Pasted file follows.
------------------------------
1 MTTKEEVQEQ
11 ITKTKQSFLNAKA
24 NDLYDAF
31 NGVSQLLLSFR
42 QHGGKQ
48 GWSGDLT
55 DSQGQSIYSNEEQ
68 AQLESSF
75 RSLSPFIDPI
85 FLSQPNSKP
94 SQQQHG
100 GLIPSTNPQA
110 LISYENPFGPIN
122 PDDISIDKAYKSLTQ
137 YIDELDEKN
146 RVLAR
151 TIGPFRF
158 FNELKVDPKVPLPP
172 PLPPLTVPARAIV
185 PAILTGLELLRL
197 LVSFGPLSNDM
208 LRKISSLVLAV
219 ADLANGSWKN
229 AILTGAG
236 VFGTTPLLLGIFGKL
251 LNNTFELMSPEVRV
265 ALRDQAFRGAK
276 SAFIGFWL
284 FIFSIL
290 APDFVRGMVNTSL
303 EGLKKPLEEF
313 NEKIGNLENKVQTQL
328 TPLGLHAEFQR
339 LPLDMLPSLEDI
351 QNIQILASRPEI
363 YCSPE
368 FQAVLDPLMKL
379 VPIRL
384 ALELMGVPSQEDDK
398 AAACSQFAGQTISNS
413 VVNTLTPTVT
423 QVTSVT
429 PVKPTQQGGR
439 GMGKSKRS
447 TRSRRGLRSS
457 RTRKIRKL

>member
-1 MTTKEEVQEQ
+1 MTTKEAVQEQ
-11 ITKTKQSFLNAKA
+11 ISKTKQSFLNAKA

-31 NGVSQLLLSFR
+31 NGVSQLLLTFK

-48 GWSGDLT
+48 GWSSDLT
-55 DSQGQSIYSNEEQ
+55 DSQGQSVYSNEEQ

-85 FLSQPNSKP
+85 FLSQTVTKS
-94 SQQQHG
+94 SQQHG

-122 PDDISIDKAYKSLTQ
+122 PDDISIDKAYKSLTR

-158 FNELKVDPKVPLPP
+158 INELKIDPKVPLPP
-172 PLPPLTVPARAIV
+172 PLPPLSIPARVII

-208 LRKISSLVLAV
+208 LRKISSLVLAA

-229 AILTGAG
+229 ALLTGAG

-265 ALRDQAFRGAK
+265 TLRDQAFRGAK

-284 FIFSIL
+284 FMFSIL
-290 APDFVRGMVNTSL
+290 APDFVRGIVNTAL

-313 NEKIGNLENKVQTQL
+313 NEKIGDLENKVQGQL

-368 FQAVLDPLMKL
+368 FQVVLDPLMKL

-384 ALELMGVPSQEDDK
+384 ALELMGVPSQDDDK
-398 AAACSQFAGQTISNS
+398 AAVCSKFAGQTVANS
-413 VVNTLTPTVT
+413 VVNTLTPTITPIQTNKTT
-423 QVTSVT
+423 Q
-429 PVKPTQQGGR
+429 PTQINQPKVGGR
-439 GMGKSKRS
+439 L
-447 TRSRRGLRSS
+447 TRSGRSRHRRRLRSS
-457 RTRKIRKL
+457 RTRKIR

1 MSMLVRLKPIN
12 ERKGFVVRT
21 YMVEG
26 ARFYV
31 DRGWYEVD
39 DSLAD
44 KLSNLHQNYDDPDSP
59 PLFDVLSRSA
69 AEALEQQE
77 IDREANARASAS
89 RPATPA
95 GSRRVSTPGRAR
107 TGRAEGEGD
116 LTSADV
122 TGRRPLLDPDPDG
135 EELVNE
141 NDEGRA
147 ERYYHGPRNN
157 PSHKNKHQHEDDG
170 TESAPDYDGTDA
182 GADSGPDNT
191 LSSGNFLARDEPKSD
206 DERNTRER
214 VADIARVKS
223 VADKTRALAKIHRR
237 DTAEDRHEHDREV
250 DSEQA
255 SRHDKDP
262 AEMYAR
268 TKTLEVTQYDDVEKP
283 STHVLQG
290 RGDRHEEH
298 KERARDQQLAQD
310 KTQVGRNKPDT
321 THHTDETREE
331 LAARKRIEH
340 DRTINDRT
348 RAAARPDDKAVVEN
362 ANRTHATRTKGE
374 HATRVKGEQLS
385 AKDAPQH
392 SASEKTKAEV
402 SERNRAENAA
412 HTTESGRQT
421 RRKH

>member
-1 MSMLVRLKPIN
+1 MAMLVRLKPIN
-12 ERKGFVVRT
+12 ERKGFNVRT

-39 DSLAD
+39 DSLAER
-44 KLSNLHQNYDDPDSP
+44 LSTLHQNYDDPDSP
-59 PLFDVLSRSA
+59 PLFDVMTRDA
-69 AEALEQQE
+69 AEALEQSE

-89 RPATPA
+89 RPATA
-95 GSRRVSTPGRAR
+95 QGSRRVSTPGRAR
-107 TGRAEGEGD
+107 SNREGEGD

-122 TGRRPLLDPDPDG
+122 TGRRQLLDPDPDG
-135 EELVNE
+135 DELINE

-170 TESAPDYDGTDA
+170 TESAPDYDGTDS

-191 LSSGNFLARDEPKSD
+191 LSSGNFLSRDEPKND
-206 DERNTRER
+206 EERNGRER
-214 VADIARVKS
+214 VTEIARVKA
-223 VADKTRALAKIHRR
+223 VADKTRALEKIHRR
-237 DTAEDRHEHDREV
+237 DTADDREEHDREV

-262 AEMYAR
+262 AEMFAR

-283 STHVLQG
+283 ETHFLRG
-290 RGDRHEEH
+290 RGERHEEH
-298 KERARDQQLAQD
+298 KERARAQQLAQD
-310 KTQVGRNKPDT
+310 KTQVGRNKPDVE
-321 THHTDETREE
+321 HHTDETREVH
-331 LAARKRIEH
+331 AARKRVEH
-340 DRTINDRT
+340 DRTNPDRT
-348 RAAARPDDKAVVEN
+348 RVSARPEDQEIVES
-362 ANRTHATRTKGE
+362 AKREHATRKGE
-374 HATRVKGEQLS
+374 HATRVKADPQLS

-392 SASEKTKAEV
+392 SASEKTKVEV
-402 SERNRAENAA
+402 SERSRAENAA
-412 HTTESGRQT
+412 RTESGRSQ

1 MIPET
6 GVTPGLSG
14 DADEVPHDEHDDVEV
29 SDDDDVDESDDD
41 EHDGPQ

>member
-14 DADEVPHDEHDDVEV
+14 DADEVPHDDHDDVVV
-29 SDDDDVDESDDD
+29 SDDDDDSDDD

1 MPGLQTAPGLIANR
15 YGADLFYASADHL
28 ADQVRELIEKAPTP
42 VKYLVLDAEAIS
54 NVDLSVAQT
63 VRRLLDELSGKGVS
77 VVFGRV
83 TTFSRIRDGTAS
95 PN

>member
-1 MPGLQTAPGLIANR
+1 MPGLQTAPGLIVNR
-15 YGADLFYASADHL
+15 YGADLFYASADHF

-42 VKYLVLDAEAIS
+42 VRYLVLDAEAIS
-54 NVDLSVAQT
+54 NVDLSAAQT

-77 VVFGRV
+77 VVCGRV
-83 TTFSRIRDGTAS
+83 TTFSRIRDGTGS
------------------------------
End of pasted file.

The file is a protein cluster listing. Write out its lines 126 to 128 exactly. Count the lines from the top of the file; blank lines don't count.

262 AEMYAR
268 TKTLEVTQYDDVEKP
283 STHVLQG